The forecast published by the Cologne Institute for Economic Research (IW) in 2016 expected Germany’s population to reach 83.1 million by 2035. However, this growth will be spread extremely unevenly. On the one hand, over the next two decades Berlin will grow into a city of four million and Hamburg will also increase its population appreciably. On the other hand, a total of seven of Germany’s 16 Länder, or states, most of them in the formerly Communist east, will see a drop in their populations. The demographic pressure on the labour market is growing in all states. Everywhere the ratio of those of working age to the remaining population is declining – thus raising the dependency ratio. In Bremen, Hamburg and Baden-Württemberg, though, this trend has already slowed and by 2025 the ratio in these states will have risen only minimally. In Brandenburg, Thuringia and the Saarland, however, the same year will see considerably more people not of working age for every hundred people in the labour force. With a dependency ratio of 97.2 Schleswig-Holstein is expected to top this table in 2035. Thus although Germany’s overall population will grow, its ageing will nonetheless confront the nation with daunting economic and societal challenges.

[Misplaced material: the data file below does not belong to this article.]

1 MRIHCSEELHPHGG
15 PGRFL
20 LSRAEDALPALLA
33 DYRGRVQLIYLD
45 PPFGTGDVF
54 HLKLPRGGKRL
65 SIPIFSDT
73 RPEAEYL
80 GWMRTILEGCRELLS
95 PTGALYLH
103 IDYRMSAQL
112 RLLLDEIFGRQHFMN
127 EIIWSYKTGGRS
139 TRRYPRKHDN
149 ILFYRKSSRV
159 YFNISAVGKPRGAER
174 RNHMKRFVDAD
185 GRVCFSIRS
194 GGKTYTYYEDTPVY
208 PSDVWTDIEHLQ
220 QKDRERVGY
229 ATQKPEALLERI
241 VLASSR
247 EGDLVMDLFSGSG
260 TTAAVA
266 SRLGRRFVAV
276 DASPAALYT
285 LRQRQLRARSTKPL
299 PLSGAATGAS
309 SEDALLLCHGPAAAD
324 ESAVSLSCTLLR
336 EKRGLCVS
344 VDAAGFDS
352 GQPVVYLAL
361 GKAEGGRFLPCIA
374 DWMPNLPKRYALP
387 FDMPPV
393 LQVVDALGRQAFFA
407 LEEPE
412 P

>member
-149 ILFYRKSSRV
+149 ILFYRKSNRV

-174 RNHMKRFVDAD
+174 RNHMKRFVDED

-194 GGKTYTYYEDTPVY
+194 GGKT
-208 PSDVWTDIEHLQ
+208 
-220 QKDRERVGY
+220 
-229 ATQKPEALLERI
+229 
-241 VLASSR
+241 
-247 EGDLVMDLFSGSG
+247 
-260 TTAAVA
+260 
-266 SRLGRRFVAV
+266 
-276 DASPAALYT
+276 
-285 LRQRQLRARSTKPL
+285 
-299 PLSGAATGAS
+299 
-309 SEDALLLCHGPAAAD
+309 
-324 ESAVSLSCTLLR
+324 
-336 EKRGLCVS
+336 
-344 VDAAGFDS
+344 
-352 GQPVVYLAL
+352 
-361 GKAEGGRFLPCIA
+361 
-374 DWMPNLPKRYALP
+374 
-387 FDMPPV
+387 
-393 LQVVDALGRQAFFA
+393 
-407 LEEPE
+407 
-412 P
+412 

Securing Skilled Labour by Training High School Graduates from Abroad at German Universities
Africa's Diverse Economic Potential
Regional Population Development in Germany to 2035
As a result of record immigration in 2015 and the high net immigration projected for subsequent years, the long-expected population decline in Germany has now been postponed until 2035.
- Philipp Deschermeier ·
- IW-Trends ·
- 20 Sep 2017